I have been drawing long legged cats in the margins of my notebook for over a year now. Always telling myself they would make a great toy. I am sure my coworkers thought I was crazy.
But I am very happy with the way this drawing translated into yarn. At 22 inches tall he is by far my tallest toy to date but because he is so skinny it only took 380 yards of yarn to make him.
Honesty the skinny legs are what kept me from making him for so long. But when I finally started knitting them they flew by. I really think the stripe pattern on the pants took a lot of the stress away. After all it is much easier to count 99 rows when you know it is only 33 stripes.
Published: June 2011
|Yarn weight: Worsted
Gauge: 22 stitches and 32 rows = 4 inches in stockinette stitch
Needle size: US 5 – 3.75 mm
Today is the unofficial start of summer in the US but here in Atlanta we have already had several days over 90 degrees. It is far to hot too think about making anything piratical to keep us warm this winter. Right now it is starting to be hard to believe winter will ever come. So this summer I decided to make toys. Just toys. It should be fun.
Care to join me? I have two fresh toy patterns coming out in the next few weeks and I already have a few more in the works for later this summer.
When 3 people, with lots of hobbies, live in a 1000 square foot house you have to get a little creative with storage. When it became clear to us that our son’s love of trains was not going anywhere we started looking at options. We loved the train tables we saw at the store but knew there was no way we could fit one in our house. We found a few that fit under a twin bed but nothing that fit under a toddler bed. So we made our own. Or rather my husband and I planned together and he made it. The best part: these tables retail for around $200 and we spent lees than $50 on materials.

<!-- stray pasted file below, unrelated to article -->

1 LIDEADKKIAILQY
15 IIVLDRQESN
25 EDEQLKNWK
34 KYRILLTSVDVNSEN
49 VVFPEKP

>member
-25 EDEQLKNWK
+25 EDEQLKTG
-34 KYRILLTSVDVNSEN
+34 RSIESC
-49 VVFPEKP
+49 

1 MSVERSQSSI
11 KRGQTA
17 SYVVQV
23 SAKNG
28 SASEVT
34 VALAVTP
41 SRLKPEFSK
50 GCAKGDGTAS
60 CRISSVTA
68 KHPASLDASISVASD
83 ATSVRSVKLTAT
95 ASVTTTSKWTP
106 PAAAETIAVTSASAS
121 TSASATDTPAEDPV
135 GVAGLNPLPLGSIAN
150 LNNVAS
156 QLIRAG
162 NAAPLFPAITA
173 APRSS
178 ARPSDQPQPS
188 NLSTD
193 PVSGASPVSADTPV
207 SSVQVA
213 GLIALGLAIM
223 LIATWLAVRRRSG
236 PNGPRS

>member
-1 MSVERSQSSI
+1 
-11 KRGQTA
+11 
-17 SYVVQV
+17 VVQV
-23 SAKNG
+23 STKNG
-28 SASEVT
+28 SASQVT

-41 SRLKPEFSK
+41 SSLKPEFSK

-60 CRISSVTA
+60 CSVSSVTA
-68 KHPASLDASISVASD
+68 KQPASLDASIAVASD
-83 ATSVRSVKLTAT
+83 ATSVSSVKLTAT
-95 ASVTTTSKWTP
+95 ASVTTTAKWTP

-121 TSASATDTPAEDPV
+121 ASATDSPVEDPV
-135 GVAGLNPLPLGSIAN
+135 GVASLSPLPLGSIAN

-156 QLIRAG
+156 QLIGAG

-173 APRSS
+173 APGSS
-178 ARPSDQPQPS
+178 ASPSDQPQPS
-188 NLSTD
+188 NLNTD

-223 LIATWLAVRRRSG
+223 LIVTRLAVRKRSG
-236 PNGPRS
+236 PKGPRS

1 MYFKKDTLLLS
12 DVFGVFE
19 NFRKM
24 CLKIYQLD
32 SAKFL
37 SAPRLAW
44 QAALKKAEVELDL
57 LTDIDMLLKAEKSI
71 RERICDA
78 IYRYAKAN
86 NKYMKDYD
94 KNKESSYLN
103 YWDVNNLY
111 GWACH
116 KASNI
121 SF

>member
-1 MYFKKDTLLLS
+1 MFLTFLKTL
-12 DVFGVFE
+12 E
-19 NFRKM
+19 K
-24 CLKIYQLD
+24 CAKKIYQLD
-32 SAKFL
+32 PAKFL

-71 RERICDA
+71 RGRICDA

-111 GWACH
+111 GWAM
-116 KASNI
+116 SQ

To make this project we used:
4′x3′ piece of plywood
1 piece of molding
12 12”x12” Cork Tiles (optional but they help keep the track from sliding all around)
8 Furniture Sliders
1 Bottle of Guerrilla Glue
2 Cans of Spray Paint
And here is how you can make your own:
1. Measure your clearance under the bed. For our toddler bed we had 50” and 30” deep. Because most of the train layouts were at least 32” deep we opted to pull the bed away from the wall a little. If need be cut plywood to dimensions that will fit under your bed. Tip: Most home improvement stores will cut boards them for you.
2. Cut molding to fit the long side and glue to the outside edge of the plywood and allow to dry.
3. Cut molding to fit over the short side and the ends of the the long side of the molding. Glue edges together and allow to dry. Using a hack saw cut ends of the molding to match the profile of the long edge of the molding.
4. Sand and calk edges.
5. Prime and paint.
6. Glue cork tiles on the top cutting tiles down if needed.
7. Flip over and attach furniture sliders evenly across the bottom.
And you are done. Have fun playing with your child and shoving the mess under the bed when you are done.
When Robyn of Minimalist Knitter contacted me last week saying she was doing a write up on my Baby Shell pattern I was thrilled. Robyn has been writing about what she sees as essential patterns for knitters — basic patterns that you could knit again and again each time making it your own. This was exactly what I was going for when I originally designed the baby shell.
As a special treat Robyn and I are offering a give away on her blog. Just check out her post and tweet, post on facebook and comment to enter.